I think once we enter the implementation phase of JCPOA in earnest – and with God’s grace, we allow the international atmosphere to take a turn for the better – the Iranian mistrust of the Americans won’t interfere with the proper implementation of the deal.

We can create the conditions in a way that even if the Americans sought to throw obstacles in the way of the deal’s implementation, the international atmosphere wouldn’t allow them to do so.

For instance, in the 1990s, when the Americans were at the height of their power, they tried to slap sanctions against Iran, but nobody in the world listened to them.

At present, we have no trust in US behavior, but the difference between my friends present at the talks and I on the one hand and opponents of the deal on the other is that we believe we can create conditions which won’t allow hardline Americans to violate their obligations.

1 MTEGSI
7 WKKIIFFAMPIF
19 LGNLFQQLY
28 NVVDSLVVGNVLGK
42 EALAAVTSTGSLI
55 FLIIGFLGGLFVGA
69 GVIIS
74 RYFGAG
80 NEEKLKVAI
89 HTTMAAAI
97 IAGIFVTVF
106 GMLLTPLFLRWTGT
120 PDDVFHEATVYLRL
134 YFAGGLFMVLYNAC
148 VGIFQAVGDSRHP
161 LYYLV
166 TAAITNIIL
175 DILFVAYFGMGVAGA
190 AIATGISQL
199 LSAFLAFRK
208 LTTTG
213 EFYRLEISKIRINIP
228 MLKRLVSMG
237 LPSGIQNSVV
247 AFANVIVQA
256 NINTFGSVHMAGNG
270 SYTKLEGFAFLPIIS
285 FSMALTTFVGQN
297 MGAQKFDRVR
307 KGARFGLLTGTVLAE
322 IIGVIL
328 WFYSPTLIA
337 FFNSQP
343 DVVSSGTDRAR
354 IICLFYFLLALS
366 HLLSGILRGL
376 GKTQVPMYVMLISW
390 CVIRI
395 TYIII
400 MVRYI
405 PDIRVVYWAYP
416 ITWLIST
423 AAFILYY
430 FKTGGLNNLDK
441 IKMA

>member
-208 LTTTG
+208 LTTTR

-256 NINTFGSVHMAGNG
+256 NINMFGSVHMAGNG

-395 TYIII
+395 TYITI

Are you saying the grave concern of the opponents of JCPOA in Iran is establishment of relations with the US?

They might be concerned about it, too, but their major concern is that the Americans may renege on their obligations and fail to implement JCPOA; that’s their real source of concern.

Worries that JCPOA may turn into an excuse for establishment of ties with America might seem real to some, but the fact of the matter is that Iran’s foreign policy is defined based on the opinion of high-ranking officials and nobody needs to be worried that for an issue of such great importance, measures which are against the wishes of officials might be taken.

I assure the opponents that the Foreign Ministry and the country’s diplomacy apparatus do not seek to go down that path.


At a time when the implementation of JCPOA is nearing, the Middle East has turned more insecure. Yet, Iran plays a more courageous role in Middle East developments and a new regional balance has emerged. How was the new balance struck?